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Biology Articles » Biodiversity » Life's a beach

Life's a beach

Scientists at Plymouth Marine Laboratory are developing new methods to rapidly assess the biodiversity of living organisms on beaches and other marine environments. They have already found many new creatures which have not been classified in previous studies.

The research is part of a programme called RAMBLERS
(Rapid Assessment of Marine Biodiversity Linked to Environmental Remediation Studies.) One of the objectives is to create a comprehensive inventory of marine plants and animals. The research, funded by Defra, also investigates how elements of the flora and fauna within this small community can be used as a representative sample for total biodiversity.

Current and historical data will be incorporated into new statistical software to predict the future distribution of life over large areas and long timescales. They will help to distinguish between natural biodiversity changes and those that are due to human activities, such as fishing, dredging, and oil and gas exploration.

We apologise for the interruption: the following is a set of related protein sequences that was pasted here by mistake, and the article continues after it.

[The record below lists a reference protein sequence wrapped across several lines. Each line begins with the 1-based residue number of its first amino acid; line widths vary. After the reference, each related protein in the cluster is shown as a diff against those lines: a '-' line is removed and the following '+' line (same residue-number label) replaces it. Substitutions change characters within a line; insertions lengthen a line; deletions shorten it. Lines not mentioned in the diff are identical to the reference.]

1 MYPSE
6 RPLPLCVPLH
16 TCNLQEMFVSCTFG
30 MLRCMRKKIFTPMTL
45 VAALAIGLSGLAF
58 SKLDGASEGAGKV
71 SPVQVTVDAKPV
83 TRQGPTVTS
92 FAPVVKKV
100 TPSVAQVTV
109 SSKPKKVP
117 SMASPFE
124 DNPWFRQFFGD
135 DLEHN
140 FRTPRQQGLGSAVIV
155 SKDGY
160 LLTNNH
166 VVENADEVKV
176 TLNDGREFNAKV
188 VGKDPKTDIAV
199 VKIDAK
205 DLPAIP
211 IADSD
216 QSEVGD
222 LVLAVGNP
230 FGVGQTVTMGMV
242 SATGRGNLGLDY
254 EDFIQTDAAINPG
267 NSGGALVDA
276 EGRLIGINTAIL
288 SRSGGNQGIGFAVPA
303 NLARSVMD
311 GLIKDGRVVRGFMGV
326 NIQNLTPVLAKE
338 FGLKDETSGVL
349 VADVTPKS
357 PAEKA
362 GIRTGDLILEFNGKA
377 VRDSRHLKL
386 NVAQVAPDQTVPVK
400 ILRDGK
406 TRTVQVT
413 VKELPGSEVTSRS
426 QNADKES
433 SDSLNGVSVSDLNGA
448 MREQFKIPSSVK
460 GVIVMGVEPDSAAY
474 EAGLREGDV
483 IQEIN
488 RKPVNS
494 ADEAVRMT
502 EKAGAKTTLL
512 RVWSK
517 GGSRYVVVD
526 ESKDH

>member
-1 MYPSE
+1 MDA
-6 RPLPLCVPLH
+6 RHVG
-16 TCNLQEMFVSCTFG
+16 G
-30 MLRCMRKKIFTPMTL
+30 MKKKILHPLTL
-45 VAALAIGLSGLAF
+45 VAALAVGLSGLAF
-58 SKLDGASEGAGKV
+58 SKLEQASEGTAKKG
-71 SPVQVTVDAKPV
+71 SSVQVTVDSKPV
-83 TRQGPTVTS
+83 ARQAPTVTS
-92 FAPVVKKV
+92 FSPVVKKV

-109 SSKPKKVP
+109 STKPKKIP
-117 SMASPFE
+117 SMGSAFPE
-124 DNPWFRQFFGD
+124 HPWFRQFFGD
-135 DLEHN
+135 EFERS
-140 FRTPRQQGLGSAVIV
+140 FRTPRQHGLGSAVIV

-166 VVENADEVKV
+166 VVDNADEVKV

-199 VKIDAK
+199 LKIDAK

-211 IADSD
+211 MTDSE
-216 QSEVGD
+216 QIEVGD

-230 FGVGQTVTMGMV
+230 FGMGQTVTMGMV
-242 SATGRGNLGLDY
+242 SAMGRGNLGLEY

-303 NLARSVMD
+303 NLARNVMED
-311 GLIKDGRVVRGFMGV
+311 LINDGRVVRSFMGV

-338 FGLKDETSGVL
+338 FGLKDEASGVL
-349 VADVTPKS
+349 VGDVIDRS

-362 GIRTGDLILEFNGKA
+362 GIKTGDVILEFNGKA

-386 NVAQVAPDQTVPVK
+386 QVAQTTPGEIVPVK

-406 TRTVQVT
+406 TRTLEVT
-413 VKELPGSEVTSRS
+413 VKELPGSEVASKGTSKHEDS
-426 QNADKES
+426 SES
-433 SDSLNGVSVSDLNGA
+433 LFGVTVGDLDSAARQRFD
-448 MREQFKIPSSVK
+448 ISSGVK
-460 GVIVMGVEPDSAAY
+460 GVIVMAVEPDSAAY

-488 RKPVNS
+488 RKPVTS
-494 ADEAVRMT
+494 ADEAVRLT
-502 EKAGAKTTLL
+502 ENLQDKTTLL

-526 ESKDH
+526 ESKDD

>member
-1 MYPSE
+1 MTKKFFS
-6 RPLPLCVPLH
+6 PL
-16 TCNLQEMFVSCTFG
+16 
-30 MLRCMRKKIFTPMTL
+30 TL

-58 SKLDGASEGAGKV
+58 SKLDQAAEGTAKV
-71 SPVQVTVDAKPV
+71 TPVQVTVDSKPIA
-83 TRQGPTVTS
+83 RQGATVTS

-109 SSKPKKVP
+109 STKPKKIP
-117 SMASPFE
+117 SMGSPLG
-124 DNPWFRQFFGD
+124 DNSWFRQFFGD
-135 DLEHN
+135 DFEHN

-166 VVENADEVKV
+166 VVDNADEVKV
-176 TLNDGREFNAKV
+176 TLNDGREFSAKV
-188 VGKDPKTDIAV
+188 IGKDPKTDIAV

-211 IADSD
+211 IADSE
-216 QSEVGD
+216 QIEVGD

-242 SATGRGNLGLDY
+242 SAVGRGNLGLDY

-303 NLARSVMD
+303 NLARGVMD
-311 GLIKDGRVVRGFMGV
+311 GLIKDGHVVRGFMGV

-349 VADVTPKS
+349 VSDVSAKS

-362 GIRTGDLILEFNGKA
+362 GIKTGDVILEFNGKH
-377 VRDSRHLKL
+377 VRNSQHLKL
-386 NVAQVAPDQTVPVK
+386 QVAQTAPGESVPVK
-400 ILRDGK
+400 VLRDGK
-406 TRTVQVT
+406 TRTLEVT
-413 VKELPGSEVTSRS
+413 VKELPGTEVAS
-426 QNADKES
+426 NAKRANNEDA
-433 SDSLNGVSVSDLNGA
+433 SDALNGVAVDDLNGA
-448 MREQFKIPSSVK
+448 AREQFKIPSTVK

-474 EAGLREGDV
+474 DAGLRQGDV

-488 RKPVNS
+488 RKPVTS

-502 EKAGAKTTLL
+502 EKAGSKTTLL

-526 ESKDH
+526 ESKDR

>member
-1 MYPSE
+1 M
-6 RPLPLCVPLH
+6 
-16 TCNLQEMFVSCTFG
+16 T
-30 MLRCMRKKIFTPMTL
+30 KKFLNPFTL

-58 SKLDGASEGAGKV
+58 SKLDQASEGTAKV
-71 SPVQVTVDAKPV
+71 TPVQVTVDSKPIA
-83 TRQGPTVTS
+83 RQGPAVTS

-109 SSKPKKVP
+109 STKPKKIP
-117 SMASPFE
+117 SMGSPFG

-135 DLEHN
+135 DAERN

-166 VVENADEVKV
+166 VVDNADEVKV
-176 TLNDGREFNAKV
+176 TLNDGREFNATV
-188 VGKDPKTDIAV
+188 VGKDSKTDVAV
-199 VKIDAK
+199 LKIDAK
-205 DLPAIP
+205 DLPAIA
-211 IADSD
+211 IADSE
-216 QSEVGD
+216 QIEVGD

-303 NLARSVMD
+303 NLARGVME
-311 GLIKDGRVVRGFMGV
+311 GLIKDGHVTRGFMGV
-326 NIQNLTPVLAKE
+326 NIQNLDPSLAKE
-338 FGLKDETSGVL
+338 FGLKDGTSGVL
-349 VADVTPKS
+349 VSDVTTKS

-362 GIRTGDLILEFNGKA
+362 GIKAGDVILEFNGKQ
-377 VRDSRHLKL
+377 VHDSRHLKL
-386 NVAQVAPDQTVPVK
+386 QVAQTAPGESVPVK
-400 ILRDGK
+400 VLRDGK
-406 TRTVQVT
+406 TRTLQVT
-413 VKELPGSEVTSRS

The Plymouth scientists have collected hundreds of species in just a few buckets of sand taken from a beach on the Isles of Scilly, an ideal location for biodiversity studies as the marine environment there is relatively clean and undisturbed.

Marine scientist Dr Paul Somerfield from Plymouth Marine Laboratory, said: "Most of these new species are microscopic worms and shrimps, too small to be seen with the naked eye. It is truly amazing just how little we really know about the marine environment and the biodiversity it supports, even in familiar places where many studies have been done before. "

Head of Marine Science R&D, Paul Leonard, said, "Defra needs successful tools to determine biodiversity. I am delighted that we have been able to make such positive progress. The researchers have a good track record of determining environmental quality at pristine and historically contaminated sites. This is of great benefit to Defra when we are drawing up licensing conditions."

Natural Environment Research Council (NERC). August 2004. 

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